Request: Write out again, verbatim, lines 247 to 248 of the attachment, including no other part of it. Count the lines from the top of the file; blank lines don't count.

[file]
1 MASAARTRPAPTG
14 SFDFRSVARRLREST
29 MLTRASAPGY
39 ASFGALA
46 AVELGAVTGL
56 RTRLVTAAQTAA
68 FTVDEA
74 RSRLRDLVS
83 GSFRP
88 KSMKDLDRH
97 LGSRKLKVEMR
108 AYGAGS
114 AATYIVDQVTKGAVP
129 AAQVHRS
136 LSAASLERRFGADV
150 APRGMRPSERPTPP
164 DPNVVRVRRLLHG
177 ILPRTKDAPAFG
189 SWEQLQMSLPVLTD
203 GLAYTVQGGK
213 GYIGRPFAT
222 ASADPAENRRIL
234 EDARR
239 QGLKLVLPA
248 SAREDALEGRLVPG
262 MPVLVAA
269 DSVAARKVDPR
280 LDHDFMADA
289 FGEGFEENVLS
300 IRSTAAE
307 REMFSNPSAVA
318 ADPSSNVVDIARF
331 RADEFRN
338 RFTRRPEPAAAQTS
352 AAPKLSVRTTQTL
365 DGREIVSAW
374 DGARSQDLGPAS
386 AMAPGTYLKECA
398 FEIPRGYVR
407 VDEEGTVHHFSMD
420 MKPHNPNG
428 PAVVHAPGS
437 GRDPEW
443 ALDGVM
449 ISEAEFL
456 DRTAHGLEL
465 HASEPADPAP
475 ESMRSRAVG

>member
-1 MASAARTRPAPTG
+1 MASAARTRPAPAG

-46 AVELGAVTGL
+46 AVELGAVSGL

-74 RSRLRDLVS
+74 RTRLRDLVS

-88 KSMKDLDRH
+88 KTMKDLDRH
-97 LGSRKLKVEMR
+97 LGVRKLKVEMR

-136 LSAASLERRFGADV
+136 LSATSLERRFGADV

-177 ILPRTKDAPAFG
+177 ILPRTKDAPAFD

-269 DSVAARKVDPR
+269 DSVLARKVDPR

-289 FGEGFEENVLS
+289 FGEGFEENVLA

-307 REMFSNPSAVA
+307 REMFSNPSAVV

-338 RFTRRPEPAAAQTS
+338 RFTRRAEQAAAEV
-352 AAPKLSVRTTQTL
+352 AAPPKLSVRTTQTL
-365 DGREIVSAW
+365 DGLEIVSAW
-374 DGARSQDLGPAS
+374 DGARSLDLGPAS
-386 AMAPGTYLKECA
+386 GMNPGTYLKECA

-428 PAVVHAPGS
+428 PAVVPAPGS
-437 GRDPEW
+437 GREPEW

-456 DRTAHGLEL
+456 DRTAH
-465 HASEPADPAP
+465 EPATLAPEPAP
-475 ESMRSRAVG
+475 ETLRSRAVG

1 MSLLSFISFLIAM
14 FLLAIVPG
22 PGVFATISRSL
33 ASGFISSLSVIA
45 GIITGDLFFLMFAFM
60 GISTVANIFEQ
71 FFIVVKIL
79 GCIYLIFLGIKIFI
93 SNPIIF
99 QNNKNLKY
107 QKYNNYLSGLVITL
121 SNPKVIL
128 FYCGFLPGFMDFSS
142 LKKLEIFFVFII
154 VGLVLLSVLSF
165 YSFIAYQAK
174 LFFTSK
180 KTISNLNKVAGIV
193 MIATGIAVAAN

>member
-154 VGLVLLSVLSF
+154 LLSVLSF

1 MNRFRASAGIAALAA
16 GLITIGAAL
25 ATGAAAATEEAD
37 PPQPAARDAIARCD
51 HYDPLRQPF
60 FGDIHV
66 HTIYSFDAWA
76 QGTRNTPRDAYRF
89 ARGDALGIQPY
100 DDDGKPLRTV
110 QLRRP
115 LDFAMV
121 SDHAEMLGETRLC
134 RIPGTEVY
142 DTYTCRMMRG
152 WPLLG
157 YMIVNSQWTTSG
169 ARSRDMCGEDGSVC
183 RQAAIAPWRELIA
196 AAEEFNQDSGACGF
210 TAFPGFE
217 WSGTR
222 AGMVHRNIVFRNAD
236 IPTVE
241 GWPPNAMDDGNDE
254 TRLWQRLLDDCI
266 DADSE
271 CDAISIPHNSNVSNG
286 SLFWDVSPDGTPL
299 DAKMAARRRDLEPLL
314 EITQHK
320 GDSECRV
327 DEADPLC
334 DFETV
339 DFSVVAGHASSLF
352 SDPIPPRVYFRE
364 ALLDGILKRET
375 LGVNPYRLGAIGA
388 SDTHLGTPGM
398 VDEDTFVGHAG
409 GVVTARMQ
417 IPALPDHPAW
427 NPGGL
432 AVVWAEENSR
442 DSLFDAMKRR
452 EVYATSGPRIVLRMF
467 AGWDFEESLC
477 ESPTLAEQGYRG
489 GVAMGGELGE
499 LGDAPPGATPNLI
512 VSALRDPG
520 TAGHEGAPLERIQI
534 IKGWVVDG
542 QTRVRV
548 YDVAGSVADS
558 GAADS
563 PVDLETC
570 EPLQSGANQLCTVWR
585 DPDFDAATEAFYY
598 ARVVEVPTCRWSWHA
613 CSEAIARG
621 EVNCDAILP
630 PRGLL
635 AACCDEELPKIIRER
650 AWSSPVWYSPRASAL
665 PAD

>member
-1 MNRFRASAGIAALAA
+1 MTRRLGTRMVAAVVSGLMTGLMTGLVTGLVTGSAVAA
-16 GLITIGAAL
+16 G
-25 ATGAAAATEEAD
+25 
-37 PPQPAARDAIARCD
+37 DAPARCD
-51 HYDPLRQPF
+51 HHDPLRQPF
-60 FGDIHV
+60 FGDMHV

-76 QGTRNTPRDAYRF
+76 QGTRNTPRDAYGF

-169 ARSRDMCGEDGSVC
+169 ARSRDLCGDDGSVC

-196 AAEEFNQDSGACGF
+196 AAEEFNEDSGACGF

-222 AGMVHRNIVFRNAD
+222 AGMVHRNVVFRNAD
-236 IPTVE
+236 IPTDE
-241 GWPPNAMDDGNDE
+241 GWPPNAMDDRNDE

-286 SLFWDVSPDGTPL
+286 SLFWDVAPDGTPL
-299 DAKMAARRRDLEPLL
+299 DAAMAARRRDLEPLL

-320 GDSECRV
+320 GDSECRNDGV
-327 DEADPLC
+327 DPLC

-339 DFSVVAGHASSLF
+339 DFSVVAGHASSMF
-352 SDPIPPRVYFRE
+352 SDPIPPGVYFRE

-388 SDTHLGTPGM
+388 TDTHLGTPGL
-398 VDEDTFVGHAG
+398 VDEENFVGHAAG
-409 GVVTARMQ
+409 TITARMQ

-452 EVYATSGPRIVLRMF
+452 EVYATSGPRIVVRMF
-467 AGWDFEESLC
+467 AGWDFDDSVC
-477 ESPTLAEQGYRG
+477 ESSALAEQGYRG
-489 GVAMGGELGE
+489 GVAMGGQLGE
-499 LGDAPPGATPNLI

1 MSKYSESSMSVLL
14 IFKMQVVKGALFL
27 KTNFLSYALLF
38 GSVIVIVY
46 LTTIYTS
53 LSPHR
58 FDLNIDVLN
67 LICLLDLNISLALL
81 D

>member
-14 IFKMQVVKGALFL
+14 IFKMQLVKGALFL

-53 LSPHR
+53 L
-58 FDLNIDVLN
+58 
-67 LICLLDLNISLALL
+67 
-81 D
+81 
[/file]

+67 
-81 D